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JavaScriptCore Cross-Platform Development

Cross-Platform Development with JavaScriptCore

JavaScriptCore is a powerful framework that allows you to run JavaScript code on MacOS and iOS devices. It is the engine behind Safari, WebKit, and many other web technologies apps. But did you know you can also use JavaScriptCore to create cross-platform applications that leverage native features and performance? This blog post will explore how JavaScriptCore source code works, its benefits and limitations, and how you can build amazing cross-platform software.

What is Cross Platform Development?

Cross-Platform development is developing software products that work on multiple platforms instead of creating a service that works on a single platform. For example, a cross-platform app can run on Android, iOS, Windows, and other operating systems with minimal or no changes in the code. This approach can reduce time to market and the resources developers need to provide a consistent User Experience (UX) across different devices, from desktop to mobile platforms.

There are several tools and cross-platform frameworks to help developers, including Flutter, React Native, Ionic, Xamarin, and Kotlin Multiplatform. Each tool has major advantages and disadvantages, depending on the project requirements, the Programming Language, the performance, the User Interface (UI), and the support.

How Does Cross Platform Development Work?

Devs use cross-platform development to create software that can run on different platforms or devices, like Android, iOS, Windows, Mac, Linux, and Web Browsers. But how can developers write one app that can run on so many different systems without having to rewrite the code for each one?

The key is that developers use a common language or framework that a cross-platform development tool can translate or compile into native code for each platform. For example, developers use Dart, a programming language that Flutter, a cross-platform development tool, can compile into native code for Android and iOS or transpile into JavaScript for web browsers. Developers also use JavaScript frameworks like React and libraries like React Native.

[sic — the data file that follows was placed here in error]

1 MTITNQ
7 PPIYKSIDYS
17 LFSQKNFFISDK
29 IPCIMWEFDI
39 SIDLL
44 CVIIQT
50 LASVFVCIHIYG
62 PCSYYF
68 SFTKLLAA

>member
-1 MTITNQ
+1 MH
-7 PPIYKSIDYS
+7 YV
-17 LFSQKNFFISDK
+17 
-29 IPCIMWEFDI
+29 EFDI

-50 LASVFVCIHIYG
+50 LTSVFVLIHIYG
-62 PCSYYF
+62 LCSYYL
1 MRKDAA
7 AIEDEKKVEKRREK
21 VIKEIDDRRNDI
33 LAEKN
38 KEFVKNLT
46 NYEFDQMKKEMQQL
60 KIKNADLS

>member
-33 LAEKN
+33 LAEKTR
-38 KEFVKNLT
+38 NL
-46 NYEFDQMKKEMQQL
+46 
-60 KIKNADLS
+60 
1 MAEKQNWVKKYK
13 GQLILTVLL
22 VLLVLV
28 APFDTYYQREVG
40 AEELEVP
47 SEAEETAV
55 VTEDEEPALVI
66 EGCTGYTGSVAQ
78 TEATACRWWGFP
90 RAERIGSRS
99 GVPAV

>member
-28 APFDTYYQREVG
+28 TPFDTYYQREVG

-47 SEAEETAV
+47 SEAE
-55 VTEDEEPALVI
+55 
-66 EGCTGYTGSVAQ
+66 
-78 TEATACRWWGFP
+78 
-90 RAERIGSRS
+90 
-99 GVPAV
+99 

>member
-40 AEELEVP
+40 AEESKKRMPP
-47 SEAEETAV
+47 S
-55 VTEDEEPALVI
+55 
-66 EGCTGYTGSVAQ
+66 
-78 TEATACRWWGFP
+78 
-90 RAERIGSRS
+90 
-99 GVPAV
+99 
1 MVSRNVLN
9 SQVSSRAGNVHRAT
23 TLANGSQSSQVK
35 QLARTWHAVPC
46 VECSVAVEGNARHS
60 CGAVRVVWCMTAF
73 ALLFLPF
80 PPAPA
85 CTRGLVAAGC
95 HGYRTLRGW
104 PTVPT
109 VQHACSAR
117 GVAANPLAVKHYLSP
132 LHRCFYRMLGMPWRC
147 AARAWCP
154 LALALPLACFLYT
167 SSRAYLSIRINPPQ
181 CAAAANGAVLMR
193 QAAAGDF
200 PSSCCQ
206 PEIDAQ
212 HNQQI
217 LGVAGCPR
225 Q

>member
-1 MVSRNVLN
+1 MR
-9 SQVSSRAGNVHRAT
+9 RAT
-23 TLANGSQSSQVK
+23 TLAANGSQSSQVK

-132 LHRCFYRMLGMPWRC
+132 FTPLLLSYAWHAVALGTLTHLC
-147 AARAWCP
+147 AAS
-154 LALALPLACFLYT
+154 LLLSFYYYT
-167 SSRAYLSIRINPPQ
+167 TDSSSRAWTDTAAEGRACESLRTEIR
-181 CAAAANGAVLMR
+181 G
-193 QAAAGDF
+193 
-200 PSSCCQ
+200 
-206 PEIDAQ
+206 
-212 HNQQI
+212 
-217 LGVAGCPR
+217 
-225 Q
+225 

By providing a layer of abstraction, cross-platform development tools can also handle the differences between platforms, such as screen sizes, input methods, hardware features, and operating system APIs. For example, developers use web technologies such as HTML, CSS, and JavaScript, and Ionic, a cross-platform development tool, wraps them into a native container that can access the native features of each platform. Developers use C#, a programming language that Xamarin, another cross-platform development tool, can compile into native code for Android, iOS, Windows, and Mac and use a common Application Programming Interface (API) that can access the native features of each platform.

What is JavaScriptCore?

JavaScriptCore is the built-in JavaScript engine for WebKit, which implements ECMAScript as in the ECMA-262 specification. Apple originally developed it in 1998 as part of their Mac OS X operating system. It later became part of the open-source WebKit project in 2005. JavaScriptCore is often referred to by different names, such as SquirrelFish and SquirrelFish Extreme, which are the code names for the major revisions of the engine over the years. 

Within the context of Safari, Nitro and Nitro Extreme are also commonly used, which are the marketing terms from Apple for the native-like performance improvements of JavaScriptCore. However, the name of the project and the library is always JavaScriptCore.

Requisites to Use JavaScriptCore

Before using JavaScriptCore to create cross-platform apps, you must have some prerequisites. These include:

JavaScript Knowledge: You don't need to be an expert. Still, you should be familiar with the core concepts and features of the language, such as variables, functions, objects, syntax, arrays, loops, promises, and wrapper functions.

Bun Working Installation: This fast and modern JavaScript runtime environment extends JavaScriptCore with its native components, functionalities, and tools. You can install Bun with this simple command: curl -fsSL <> | bash. Bun will also install JavaScriptCore for you, so you don't need to worry about that.

Code Editor. You can use any editor that supports JavaScript and TypeScript, such as Visual Studio Code, Atom, Sublime Text, etc. You might also want to install extensions or plugins that enhance your coding experience, such as syntax highlighting, code formatting, linting, etc.

Device/Emulator. You can use any device that supports mobile operating systems like iOS (iPhone and iPad) and Android and desktop OS like Windows (Android phone, tablet, and PC) to run and test your apps. You can also use an emulator or simulator to run your apps on your computer, such as Xcode, Android Studio, etc.

How Does JavaScriptCore Work?

JavaScriptCore is a framework that enables cross-platform development with JavaScript. But how does it work under the hood? Let's take a look at the core components of JavaScriptCore and how they interact with each other. It is an optimizing virtual machine, which means it can execute JavaScript code faster and more efficiently by applying various techniques. JavaScriptCore consists of the following building blocks: